However, planting them in trays will eliminate one of the biggest benefits of these seeds – they needn’t be planted deliberately in individual locations as mizuna seeds can be scattered. In other words, you can simply roughen the soil surface, sprinkle them in an even layer, and then gently brush the soil back over them. In ideal conditions, the seeds will germinate in about one week.

You do need to be mindful of heat with mizuna, as the plant is prone to bolting in extremely hot weather. You’ll also need to be prepared to deal with pests, as mizuna is susceptible to aphids, cutworms, and cabbage moths. 


7. Rocket

Rocket, which is also called arugula (or sometimes spelled “roquette”) is another tasty salad green that is a great choice for beginner gardeners.

Just note that rocket, known to botanists as Eruca sativa, is a different species than wild rocket, which botanists refer to as Diplotaxis tenuifolia. The former is sometimes called salad rocket or cultivated rocket to help distinguish between the two.

Both plants are easy to sow, grow, and harvest, but wild rocket is quite a bit spicier than salad rocket. However, wild rocket is sometimes considered a bit hardier, and many find that it will tolerate poorer soil conditions than salad rocket. Wild rocket is also a perennial, while salad rocket is an annual. 

You can sow either type of rocket in seed trays or outdoors, and they both grow best in areas with partial shade. This is especially true of salad rocket in warm seasons, as this plant frequently bolts.

You can plant both types in a shallow trench, or simply use the scatter method, as described for mizuna.

rocket plant

8. Tomato

Tomatoes (Solanum lycopersicum) are not only easy to grow, but they tend to produce high yields relative to the space they take up (there are even dwarf varieties that are perfect for containers). Combine this with their obvious culinary appeal and you have a great plant for beginner gardeners. In fact, they’re one of the most popular choices for first-timers.

Tomatoes can be sown inside or outside – just be sure to consider your climate and geographical area, as tomatoes are sensitive to low temperatures. The seeds are large enough to handle easily, and you can sow them by just pushing them about 5mm deep into the soil. Be sure to give them plenty of space – each seed should be about 50cm from its neighbour, and rows should be about 70cm apart.

The biggest challenge most beginners will face is simply picking a variety to grow, as there are dozens of options available. You can let your dinner-table desires drive your decision if you wish, but it is important to note different varieties of tomatoes grow in different ways. Some tomatoes are “indeterminate”, meaning that they are climbing plants. These will require staking and, often, significant pruning. On the other hand, “determinate” varieties exhibit a bush-like growth habit and do not require staking. Once again, beginners may prefer opting for those that do not require staking, for simplicity’s sake. Given that, beginners may wish to try growing the following varieties: ‘Principe Borghese’, ‘Yellow Grosse Lisse’, ‘Gold Nugget’, or ‘Roma’.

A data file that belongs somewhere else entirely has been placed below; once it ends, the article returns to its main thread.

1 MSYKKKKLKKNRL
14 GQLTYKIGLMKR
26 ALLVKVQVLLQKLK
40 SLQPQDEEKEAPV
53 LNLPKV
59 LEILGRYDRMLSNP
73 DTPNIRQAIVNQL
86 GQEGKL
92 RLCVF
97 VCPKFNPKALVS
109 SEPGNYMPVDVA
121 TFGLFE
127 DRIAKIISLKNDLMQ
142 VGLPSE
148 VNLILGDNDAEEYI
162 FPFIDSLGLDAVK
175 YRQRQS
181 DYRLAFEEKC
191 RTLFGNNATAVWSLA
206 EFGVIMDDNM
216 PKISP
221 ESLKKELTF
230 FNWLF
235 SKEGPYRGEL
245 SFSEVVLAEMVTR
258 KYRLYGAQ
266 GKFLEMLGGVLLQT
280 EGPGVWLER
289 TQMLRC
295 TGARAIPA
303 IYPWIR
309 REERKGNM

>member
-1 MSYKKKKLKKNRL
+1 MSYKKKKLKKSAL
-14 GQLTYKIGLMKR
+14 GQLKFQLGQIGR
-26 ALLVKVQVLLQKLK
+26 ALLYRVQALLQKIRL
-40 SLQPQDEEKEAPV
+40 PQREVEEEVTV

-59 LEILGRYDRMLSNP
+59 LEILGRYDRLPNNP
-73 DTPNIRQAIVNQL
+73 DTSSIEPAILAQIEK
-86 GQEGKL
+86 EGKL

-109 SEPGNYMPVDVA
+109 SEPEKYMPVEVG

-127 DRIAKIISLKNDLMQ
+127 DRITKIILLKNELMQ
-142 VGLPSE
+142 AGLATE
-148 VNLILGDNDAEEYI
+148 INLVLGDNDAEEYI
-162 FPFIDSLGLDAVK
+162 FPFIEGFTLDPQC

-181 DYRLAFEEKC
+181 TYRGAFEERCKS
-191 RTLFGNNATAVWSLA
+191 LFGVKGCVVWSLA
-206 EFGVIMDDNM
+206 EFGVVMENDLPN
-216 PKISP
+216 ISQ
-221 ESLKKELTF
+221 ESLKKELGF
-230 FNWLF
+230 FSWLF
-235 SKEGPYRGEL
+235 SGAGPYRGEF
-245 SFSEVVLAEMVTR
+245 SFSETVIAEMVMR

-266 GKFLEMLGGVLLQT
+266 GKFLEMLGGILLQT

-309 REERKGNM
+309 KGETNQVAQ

9. Butternut Pumpkin

Want a vegetable that keeps well after harvest? Butternut pumpkin (Cucurbita moschata) is a great choice! And in addition to lasting for some time in your pantry, it has a sweet, nutty flavour that is absolutely delicious.

Like some of the other plants we’ve discussed, pumpkins and winter squashes can grow as bushes or vines. But those that grow as vines do not require staking; they’ll grow right on the ground. That’s fortunate, as one of the best butternut pumpkin varieties for beginners, ‘Waltham Butternut’, is a vine-growing variety. 

However, because they form trailing vines, butternut pumpkins need more space than many other plants. Sow the seeds about 20mm deep in the soil, in a place that receives plenty of sun. Place each seed at least 1m from its neighbour, and rows should be 2.5m apart from each other. 

Large garden pests may feed on pumpkins, so exclusionary netting is sometimes required. Another problem that sometimes occurs with pumpkins is that they will fail to set fruit, which is caused by a lack of pollination. You can address this by manually transferring pollen from male flowers to female flowers with a paintbrush. 


10. Bunching Onion

Known by a variety of names, including spring onions, Welsh onions, and even shallots (which shouldn’t be confused with true shallots, such as ‘Golden’ shallots), bunching onions (Allium fistulosum) can be used in a litany of culinary contexts, from soups to stews, to salads and stir fried dishes.